Good morning, today a winner has yet to be projected in the U.S. Presidential Race. Follow the election results here.
Fun Fact of the day: Our sharpest memories are from early adulthood
Called “the reminiscence bump,” this psychological concept holds that as adults reflect on events of their lives, they remember more events from their twenties than from any other time in their lives. According to psychologist Dan McAdams, this phenomenon grows out of the fact that this period of one’s life is important in shaping one’s identity or “life story.”
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In Salmon Arm:
A former Lake Country hairstylist can move forward with a sex discrimination claim she filed after a co-worker called her “hun, honey and sweetie,” according to a recent decision by the B.C. Human Rights Tribunal.
Brigette Hollett launched the case against Valentina’s Hair Studio and her former boss, Cecilia Burtch, after a male co-worker looked at her and referred to her “inappropriately” in June 2017.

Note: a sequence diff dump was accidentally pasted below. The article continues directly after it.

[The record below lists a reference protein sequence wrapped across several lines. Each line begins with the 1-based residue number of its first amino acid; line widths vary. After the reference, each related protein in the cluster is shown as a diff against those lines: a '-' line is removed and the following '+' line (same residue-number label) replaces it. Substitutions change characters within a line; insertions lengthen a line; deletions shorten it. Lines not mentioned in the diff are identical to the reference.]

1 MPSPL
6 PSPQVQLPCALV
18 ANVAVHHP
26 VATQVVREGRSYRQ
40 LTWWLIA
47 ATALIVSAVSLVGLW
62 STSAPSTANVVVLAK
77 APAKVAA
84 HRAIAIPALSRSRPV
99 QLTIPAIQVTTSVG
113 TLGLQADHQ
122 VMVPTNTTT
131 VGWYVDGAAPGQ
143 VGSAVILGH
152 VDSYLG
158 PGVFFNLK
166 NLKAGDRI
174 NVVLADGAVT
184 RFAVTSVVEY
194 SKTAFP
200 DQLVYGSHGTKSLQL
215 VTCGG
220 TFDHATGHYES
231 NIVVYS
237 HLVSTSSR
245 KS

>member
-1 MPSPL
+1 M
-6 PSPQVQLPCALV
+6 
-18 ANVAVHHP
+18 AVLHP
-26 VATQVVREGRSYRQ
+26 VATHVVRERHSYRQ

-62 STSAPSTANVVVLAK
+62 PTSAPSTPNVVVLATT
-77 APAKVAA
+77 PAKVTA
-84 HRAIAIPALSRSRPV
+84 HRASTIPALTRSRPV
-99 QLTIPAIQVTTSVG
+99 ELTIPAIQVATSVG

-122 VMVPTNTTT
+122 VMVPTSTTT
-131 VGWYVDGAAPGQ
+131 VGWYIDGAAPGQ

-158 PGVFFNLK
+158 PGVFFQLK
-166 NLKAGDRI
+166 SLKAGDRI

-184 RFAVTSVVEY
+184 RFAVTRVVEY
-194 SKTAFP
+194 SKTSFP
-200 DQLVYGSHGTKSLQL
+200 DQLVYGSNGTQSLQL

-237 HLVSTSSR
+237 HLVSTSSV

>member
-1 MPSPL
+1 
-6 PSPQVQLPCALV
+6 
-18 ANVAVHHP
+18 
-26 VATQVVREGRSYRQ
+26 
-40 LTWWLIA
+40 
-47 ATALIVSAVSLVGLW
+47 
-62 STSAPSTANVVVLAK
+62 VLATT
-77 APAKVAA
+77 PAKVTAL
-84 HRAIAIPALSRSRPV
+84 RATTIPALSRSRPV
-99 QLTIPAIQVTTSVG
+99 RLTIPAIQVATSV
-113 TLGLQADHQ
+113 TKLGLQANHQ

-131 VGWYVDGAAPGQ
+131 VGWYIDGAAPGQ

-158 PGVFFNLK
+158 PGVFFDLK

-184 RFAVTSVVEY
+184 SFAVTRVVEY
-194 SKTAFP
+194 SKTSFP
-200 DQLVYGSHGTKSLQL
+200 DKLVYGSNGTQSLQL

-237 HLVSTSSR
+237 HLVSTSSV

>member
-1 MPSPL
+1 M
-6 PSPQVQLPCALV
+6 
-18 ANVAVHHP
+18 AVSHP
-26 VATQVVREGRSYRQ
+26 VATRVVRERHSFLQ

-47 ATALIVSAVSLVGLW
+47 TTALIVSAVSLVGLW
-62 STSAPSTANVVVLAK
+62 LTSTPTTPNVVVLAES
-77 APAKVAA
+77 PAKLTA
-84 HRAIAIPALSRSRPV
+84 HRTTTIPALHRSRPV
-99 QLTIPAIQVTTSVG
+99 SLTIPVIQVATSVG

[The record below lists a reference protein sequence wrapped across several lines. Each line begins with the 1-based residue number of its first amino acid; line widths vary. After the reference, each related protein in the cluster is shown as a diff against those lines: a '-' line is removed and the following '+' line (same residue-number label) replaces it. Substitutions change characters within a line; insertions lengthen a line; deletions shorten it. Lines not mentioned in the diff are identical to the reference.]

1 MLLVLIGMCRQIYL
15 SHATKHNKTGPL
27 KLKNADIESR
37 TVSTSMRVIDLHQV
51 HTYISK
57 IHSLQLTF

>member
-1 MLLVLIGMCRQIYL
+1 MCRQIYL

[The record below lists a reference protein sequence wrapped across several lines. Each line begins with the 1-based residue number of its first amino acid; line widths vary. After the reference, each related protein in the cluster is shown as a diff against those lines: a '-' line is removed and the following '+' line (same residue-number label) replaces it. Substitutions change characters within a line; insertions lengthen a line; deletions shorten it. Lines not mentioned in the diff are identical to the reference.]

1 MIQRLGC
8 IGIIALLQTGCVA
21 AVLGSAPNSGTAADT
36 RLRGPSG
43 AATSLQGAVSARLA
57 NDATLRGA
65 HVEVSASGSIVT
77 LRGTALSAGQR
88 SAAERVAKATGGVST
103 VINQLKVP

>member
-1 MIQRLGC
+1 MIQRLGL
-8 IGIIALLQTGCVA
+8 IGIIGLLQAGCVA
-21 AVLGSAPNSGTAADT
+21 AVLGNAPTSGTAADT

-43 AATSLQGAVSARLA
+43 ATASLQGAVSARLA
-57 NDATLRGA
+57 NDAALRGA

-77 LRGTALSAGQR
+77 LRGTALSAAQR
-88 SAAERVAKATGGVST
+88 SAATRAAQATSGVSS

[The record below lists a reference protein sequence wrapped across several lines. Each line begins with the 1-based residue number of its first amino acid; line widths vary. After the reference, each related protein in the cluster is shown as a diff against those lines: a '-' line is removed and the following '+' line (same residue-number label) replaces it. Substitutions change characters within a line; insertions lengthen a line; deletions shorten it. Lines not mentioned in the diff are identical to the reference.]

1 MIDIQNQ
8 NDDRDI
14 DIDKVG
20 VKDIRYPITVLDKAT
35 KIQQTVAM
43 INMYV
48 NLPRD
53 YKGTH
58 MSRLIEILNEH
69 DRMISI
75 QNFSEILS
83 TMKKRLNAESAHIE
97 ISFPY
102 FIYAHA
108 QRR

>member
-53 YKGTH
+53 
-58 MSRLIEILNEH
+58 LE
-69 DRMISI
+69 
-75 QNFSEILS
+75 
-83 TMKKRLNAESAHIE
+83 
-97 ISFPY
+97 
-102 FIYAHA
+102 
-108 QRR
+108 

The Tribunal’s decision, released Oct. 30, refers to the male coworker in question as M.
Hollett alleges she was sexually harassed by M, who called her “hun” on her first day of work at the salon. She was made to feel uncomfortable again the next day when he called her “honey and “sweetie” and looked at her buttocks.
The hair studio applied to have the case dismissed on the grounds that M referred to everyone as “honey” and “sweetie,” with no one else taking offence. However, the Tribunal said that argument missed the point, because the focus of the claim is on the effect the words had on Hollett.
“Ms. Hollett does not have to prove M intended to discriminate against her. The focus of human rights law is on discriminatory impact, not discriminatory intent,” reads the decision, which ultimately denied the hair salon’s application to have the case dismissed.
Song of the Day: Microwave – Dull
Video of the day:
— ABC News (@ABC) November 5, 2020